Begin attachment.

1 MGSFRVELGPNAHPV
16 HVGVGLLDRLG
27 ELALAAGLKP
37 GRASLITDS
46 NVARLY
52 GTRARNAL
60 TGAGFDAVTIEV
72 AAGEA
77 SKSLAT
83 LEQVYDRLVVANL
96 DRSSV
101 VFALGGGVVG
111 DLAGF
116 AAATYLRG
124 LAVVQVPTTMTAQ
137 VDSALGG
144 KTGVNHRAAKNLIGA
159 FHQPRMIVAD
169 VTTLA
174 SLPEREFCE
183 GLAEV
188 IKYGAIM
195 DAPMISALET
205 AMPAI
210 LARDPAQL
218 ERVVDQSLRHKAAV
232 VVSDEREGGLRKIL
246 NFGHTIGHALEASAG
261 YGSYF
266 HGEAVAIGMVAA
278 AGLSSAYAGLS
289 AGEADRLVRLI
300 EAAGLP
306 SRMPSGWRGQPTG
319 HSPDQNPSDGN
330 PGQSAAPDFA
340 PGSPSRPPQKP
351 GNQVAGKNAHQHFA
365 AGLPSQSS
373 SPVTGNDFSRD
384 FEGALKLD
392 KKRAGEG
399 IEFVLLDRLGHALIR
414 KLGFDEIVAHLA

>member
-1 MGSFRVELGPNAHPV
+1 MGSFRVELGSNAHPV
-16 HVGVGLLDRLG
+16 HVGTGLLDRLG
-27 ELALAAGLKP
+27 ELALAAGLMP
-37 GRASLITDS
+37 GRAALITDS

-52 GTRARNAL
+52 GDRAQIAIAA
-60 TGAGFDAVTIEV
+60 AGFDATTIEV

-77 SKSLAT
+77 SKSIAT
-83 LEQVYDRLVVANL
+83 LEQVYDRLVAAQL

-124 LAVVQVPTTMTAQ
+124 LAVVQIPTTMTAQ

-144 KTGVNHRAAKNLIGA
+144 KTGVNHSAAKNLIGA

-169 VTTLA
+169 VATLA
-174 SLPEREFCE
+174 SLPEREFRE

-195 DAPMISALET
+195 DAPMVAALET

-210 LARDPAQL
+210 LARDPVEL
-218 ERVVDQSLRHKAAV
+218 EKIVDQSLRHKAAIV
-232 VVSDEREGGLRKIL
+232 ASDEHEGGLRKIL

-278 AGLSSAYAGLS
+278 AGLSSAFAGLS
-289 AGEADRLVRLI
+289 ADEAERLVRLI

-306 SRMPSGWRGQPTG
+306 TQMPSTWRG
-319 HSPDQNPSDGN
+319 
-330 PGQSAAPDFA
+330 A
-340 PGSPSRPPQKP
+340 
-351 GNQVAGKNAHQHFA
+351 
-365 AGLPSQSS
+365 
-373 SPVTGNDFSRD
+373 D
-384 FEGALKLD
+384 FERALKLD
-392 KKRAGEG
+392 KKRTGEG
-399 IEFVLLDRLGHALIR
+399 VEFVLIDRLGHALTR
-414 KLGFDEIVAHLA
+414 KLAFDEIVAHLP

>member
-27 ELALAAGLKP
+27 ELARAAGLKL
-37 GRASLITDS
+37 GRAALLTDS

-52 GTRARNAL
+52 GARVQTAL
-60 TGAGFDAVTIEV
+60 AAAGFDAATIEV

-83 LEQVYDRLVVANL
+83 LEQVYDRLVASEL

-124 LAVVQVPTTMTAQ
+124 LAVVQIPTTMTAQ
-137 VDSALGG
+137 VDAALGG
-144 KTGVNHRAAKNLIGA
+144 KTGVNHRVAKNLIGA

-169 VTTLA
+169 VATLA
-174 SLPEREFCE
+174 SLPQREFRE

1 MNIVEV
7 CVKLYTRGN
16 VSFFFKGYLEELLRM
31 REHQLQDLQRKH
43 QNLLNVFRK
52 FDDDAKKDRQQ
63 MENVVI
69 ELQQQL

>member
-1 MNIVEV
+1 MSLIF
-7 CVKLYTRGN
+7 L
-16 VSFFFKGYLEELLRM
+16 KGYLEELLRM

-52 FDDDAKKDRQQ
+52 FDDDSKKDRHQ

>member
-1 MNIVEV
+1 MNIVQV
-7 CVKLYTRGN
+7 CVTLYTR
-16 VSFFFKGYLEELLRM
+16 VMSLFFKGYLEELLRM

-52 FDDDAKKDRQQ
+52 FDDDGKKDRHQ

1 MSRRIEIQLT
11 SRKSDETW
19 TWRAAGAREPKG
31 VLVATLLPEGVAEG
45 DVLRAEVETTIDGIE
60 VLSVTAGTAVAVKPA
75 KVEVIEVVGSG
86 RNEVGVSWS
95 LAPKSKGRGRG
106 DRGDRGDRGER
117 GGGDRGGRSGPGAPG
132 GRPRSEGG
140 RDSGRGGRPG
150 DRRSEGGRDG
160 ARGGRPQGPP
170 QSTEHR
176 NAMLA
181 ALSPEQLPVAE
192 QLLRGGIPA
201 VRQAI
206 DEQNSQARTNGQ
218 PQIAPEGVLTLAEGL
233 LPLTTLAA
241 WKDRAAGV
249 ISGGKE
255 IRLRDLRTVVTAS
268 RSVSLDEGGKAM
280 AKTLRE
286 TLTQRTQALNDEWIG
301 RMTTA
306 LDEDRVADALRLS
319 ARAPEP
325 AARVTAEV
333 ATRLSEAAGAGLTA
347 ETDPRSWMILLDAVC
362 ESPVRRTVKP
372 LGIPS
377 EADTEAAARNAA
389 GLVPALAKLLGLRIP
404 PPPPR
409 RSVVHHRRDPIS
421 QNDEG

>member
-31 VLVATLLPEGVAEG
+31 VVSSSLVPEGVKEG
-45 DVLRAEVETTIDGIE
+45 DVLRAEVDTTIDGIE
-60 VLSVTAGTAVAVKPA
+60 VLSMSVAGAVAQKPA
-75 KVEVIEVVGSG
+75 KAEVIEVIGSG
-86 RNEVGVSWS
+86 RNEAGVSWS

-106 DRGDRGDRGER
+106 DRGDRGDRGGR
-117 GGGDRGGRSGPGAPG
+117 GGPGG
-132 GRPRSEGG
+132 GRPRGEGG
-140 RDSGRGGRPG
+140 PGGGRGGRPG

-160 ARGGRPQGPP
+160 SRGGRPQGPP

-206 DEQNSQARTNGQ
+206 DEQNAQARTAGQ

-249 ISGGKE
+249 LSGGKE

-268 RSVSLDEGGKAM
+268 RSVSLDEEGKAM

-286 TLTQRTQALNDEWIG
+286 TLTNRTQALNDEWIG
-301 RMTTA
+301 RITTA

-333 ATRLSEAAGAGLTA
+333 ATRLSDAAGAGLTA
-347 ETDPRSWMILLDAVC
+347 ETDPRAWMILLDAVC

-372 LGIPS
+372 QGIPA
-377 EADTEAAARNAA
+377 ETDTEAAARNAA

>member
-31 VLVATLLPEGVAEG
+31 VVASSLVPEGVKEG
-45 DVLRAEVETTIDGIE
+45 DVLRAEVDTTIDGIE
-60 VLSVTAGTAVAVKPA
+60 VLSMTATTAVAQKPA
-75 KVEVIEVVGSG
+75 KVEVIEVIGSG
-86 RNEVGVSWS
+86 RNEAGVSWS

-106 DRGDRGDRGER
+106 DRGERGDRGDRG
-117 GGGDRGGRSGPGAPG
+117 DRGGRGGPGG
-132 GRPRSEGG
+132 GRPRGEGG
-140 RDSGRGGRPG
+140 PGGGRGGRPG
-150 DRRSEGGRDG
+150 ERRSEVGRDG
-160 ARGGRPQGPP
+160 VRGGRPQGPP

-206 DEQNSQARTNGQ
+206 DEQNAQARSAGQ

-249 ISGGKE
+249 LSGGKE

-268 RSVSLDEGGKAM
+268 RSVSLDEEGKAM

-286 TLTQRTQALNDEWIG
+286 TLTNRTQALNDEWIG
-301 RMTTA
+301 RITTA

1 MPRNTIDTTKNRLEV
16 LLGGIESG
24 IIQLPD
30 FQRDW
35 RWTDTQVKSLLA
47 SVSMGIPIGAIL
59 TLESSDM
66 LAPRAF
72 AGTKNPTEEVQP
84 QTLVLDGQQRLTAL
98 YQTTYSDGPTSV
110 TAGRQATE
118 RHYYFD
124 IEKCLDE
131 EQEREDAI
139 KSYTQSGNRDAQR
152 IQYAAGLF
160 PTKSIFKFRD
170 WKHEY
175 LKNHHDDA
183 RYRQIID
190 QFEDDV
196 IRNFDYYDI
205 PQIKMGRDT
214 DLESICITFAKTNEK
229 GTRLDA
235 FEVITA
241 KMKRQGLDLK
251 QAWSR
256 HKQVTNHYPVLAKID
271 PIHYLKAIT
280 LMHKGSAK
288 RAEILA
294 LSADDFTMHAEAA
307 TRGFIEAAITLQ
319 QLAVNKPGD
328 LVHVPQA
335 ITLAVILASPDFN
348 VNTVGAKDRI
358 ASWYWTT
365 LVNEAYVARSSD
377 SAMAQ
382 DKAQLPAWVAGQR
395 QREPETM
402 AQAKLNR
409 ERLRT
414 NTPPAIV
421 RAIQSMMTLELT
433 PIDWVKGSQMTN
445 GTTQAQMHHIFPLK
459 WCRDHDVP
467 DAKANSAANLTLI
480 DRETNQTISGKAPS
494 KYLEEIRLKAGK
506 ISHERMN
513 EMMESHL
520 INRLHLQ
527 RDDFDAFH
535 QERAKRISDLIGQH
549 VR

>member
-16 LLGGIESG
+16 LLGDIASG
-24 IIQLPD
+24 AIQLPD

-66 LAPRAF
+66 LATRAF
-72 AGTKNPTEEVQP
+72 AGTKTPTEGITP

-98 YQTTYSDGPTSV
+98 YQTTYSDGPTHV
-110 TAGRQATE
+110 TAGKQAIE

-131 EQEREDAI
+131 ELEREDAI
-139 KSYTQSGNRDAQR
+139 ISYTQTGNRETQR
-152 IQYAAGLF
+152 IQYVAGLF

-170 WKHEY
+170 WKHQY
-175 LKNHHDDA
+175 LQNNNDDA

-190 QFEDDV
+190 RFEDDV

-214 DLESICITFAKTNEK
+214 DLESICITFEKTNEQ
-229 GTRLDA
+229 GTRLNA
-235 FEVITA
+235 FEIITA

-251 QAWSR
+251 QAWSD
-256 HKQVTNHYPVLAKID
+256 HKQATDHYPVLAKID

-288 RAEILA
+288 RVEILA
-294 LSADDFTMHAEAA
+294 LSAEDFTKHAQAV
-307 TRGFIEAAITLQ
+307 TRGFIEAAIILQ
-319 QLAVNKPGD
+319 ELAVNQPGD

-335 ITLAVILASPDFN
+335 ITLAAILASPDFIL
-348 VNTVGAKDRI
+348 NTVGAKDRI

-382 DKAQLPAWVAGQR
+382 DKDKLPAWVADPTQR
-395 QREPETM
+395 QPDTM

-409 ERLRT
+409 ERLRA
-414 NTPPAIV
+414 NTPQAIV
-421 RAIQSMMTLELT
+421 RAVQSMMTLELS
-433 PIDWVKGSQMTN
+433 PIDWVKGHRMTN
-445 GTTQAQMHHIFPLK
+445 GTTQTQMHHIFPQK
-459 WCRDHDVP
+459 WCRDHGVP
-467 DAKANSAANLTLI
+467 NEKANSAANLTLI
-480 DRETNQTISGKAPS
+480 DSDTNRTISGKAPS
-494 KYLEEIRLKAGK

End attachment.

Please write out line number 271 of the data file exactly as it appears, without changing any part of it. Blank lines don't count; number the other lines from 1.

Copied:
59 TLESSDM